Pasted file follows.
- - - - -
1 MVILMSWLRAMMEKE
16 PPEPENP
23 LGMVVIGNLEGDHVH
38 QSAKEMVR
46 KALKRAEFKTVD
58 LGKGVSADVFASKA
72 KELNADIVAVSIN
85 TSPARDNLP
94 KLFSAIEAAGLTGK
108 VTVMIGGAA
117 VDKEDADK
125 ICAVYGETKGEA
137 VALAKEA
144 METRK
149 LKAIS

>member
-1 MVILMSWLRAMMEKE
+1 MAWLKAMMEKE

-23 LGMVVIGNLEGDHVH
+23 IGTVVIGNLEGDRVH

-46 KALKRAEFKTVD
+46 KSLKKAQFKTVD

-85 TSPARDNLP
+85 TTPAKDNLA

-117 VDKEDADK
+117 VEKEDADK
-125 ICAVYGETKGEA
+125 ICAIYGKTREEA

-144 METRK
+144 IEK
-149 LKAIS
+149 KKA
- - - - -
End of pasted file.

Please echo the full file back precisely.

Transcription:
1 MVILMSWLRAMMEKE
16 PPEPENP
23 LGMVVIGNLEGDHVH
38 QSAKEMVR
46 KALKRAEFKTVD
58 LGKGVSADVFASKA
72 KELNADIVAVSIN
85 TSPARDNLP
94 KLFSAIEAAGLTGK
108 VTVMIGGAA
117 VDKEDADK
125 ICAVYGETKGEA
137 VALAKEA
144 METRK
149 LKAIS

>member
-1 MVILMSWLRAMMEKE
+1 MAWLKAMMEKE

-23 LGMVVIGNLEGDHVH
+23 IGTVVIGNLEGDRVH

-46 KALKRAEFKTVD
+46 KSLKKAQFKTVD

-85 TSPARDNLP
+85 TTPAKDNLA

-117 VDKEDADK
+117 VEKEDADK
-125 ICAVYGETKGEA
+125 ICAIYGKTREEA

-144 METRK
+144 IEK
-149 LKAIS
+149 KKA